5 Canadian facts to know for the 2017 Oscars
TORONTO — From a jazzy Ryan Gosling, to a Montreal team behind “Arrival,” and a trio of homegrown animators, there’s a healthy dose of Canuck among this year’s Oscar nominees.
Here are five Canadian bullet points for Sunday’s show, which will be hosted by Jimmy Kimmel on ABC and CTV:
1. Ga-ga for Gosling
Awards shows have been showering the London, Ont., native with nominations for his “La La Land” role as a jazz pianist who f alls in love with a fledgling actress, played by Emma Stone.
The former “Mickey Mouse Club” star has already won a Golden Globe for the part and is up for an Oscar for best actor. It’s his second such Oscar nomination after 2006’s “Half Nelson,” in which he played a high school teacher with a drug addiction.
Fun fact: Gosling found inspiration in the musicals “Top Hat” starring Ginger Rogers and Fred Astaire (“I like Fred’s style. He’s very mischievous,” he said) and “An American in Paris,” which he called “very experimental and yet it doesn’t feel pretentious.”
2. Denis Villeneuve has arrived
Hollywood is hot for the talents of this French-Canadian gem, who is nominated for best director for his heady alien-invasion drama “Arrival.” It’s his second Oscars ride after his 2010 drama “Incendies” was nominated for best foreign-language film. The Quebec filmmaker has had a string of high-profile projects i n recent years, including “Prisoners,” “Enemy” and “Sicario.” His next film is a whopper: the hugely anticipated “Blade Runner 2049,” starring Gosling.
Fun fact: Villeneuve has dreamed of doing science fiction since childhood, when he read European sci-fi comic books. “I was raised with dreaming about space all my childhood,” he said. “I’m part of the ‘Star Wars’ generation.”
3. Arrival’s Montreal momentum
Several other Montrealers who worked on “Arrival” are also up for Oscars. They include sound editor Sylvain Bellemare; production designer Patrice Vermette and decorator Paul Hotte; and sound mixers Bernard Gariepy Strobl and Claude La Haye.
Fun fact: Bellemare found inspiration for the sound of the heptapod aliens in Pink Floyd’s music and a mélange of animals. “We tried to do something that ... was more based on instinct and rhythm,” he said.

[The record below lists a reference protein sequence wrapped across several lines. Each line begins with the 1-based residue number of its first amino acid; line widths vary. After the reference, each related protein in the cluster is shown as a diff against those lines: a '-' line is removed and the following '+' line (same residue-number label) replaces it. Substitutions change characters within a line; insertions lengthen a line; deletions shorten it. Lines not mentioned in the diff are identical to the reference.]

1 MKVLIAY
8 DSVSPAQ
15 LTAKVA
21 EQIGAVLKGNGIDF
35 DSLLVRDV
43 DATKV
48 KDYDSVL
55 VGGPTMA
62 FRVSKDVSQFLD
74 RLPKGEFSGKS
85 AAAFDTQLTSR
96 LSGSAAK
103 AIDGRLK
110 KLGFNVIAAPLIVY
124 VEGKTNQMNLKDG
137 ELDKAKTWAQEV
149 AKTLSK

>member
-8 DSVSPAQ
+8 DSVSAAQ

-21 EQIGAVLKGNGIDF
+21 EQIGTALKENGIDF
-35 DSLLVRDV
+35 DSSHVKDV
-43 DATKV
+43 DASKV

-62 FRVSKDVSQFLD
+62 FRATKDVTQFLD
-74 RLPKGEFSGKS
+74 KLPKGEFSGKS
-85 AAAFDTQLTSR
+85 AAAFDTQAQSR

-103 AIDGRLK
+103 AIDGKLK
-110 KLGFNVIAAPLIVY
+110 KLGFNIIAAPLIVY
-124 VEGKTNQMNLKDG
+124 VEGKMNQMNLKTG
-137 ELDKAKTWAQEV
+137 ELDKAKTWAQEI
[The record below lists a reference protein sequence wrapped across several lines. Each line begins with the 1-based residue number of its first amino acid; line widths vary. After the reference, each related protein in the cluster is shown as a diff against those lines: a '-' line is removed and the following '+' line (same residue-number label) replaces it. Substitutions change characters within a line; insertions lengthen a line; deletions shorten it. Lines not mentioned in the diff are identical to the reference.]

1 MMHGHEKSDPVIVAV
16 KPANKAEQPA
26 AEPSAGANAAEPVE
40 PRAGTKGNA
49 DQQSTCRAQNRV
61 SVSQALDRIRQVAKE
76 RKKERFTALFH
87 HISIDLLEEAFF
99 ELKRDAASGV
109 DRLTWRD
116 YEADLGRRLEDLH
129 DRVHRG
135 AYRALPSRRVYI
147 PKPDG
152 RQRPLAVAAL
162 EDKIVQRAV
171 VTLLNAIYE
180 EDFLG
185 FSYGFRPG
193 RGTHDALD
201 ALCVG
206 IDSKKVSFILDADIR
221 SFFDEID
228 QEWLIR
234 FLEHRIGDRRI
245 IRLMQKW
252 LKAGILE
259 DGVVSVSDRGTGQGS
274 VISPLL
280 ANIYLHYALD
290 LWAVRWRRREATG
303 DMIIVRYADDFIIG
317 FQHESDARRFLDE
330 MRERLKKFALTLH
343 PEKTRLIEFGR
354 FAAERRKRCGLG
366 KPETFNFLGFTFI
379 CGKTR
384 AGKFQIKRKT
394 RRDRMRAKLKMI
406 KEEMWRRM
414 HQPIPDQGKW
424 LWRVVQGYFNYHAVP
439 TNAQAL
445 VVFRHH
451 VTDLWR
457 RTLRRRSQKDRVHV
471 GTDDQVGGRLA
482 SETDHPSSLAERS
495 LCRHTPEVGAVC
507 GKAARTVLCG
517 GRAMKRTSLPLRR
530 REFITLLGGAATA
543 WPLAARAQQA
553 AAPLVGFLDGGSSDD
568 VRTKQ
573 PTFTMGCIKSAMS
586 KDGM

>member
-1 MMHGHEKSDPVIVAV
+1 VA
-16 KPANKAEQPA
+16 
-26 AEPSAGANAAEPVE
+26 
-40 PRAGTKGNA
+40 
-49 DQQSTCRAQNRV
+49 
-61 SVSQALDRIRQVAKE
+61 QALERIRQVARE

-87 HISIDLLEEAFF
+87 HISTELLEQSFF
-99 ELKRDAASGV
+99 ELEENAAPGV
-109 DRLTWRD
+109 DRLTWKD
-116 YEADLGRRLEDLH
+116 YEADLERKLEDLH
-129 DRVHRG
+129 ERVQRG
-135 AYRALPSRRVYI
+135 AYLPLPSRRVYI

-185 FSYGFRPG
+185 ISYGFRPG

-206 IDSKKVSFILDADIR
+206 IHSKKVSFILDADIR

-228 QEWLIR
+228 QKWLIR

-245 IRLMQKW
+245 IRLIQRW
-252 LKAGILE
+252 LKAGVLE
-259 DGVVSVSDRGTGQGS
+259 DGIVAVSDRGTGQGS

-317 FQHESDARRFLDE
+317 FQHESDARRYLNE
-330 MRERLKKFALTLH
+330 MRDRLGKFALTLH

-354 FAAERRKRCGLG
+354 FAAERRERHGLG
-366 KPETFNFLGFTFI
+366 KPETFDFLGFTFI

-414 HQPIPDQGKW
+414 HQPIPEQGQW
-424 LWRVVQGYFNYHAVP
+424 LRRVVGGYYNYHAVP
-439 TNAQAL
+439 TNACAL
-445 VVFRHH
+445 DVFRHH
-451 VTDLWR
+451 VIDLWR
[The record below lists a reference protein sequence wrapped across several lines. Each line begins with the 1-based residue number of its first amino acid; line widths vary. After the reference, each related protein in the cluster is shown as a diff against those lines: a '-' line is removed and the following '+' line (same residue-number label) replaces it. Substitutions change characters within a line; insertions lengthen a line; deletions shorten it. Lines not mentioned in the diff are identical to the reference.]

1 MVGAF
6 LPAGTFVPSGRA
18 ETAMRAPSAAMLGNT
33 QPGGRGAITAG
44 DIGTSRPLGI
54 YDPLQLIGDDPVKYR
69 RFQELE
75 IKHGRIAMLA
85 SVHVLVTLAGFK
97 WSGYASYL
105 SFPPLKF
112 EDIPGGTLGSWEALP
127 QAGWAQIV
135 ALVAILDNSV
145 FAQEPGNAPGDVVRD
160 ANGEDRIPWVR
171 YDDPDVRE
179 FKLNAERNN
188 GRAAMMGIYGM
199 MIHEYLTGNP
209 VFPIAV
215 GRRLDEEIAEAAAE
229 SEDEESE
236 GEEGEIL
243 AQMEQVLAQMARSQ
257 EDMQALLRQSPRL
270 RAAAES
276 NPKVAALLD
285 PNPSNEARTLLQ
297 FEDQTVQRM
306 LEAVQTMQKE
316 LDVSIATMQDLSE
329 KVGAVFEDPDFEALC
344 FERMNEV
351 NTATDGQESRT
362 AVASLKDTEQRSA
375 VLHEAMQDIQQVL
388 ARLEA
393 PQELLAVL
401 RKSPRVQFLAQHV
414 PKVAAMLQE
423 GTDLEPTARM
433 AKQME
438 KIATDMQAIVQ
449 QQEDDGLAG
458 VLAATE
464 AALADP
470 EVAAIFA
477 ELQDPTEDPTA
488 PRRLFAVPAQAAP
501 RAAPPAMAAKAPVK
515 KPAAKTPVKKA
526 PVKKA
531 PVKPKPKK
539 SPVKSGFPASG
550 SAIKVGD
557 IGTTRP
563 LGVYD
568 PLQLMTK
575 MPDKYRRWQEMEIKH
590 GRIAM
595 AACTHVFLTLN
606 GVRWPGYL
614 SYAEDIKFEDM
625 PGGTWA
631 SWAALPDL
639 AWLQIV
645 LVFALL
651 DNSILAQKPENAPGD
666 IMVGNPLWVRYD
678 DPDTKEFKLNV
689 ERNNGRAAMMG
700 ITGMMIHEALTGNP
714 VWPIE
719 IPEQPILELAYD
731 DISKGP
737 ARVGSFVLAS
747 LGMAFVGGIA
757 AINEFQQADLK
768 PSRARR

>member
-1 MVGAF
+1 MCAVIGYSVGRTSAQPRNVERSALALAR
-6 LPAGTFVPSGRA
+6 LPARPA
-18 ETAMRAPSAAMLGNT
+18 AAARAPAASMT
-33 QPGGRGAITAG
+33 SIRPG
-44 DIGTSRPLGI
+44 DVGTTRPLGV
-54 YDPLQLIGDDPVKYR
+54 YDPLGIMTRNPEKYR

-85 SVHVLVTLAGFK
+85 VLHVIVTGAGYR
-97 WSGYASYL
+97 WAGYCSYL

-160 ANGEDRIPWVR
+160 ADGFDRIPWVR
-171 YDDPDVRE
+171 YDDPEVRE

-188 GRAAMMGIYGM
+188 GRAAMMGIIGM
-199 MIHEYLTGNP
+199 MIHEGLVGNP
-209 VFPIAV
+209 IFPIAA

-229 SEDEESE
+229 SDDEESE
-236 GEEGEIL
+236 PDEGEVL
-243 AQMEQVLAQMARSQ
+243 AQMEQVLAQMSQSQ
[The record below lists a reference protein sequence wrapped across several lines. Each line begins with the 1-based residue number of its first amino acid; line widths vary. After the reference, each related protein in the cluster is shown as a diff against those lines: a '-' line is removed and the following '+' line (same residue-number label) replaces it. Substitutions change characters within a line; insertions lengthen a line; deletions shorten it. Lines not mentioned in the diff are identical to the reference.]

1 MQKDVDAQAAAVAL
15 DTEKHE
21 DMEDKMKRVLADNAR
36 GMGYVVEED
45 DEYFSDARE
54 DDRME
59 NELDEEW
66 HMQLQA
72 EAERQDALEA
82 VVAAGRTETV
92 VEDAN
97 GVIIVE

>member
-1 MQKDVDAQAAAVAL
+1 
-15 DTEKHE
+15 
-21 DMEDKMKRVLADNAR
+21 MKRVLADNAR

4. High hopes for animated shorts
Three of the five titles nominated in the best animated short category have Canadian ties. “Blind Vaysha” is by Montreal’s Theodore Ushev and produced by the National Film Board of Canada. “Pear Cider and Cigarettes,” produced by Cara Speller, is directed by Robert Valley of Vancouver. And the Pixar-pro- duced “Piper” is helmed by Alan Barillaro of Chippawa, Ont.
Fun fact: When Ushev heard of his nomination, he f ainted, overwhelmed by pent-up emotions from the campaign.
“A lot of people were telling me, ‘You have a chance, you have a chance,’ and when a lot of people tell you this you just get nervous,” he said. “I had to do a lot of yoga and sports to tame the pressure.”
5. First nod for “13th” producer
Winnipeg-born producer Howard Barish has his first Oscar nomination for the documentary “13th,” which looks at the criminalization and mass incarceration of African Americans in the U.S. He shares the nomination with filmmaker Ava DuVernay and her cowriter, Spencer Averick.
Fun fact: Barish first met DuVernay a decade ago and also had producer roles on her 2010 debut “I Will Follow” and her 2012 film “Middle of Nowhere.” Working on her first two films inspired him to focus on “giving back.”
“My current projects revolve around producing small independent features which will embrace emerging talent and first time directors,” he said.
Animator Theodore Ushev’s animated short “Blind Vaysha” has been nominated for an Academy Award.